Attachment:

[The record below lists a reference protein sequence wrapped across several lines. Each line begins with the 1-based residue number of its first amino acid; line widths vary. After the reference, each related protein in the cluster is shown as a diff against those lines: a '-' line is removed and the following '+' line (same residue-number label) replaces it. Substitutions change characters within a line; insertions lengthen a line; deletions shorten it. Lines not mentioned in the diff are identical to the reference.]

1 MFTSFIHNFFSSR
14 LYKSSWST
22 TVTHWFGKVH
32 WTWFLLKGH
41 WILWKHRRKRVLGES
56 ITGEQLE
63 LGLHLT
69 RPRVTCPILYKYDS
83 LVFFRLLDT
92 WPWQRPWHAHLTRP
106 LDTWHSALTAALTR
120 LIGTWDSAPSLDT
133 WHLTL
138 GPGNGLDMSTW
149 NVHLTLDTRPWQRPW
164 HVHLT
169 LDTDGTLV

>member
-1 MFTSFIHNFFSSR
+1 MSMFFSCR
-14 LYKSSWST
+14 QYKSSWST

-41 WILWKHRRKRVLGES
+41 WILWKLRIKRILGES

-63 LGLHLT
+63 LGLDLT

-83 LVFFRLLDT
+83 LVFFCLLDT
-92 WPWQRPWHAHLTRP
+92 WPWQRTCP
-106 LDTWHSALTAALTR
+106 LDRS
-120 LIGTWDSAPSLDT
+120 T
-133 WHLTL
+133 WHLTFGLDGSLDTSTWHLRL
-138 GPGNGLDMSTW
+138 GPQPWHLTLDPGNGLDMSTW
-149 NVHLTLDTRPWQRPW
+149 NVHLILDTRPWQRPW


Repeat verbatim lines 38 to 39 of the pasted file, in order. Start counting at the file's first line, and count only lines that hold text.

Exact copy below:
-138 GPGNGLDMSTW
+138 GPQPWHLTLDPGNGLDMSTW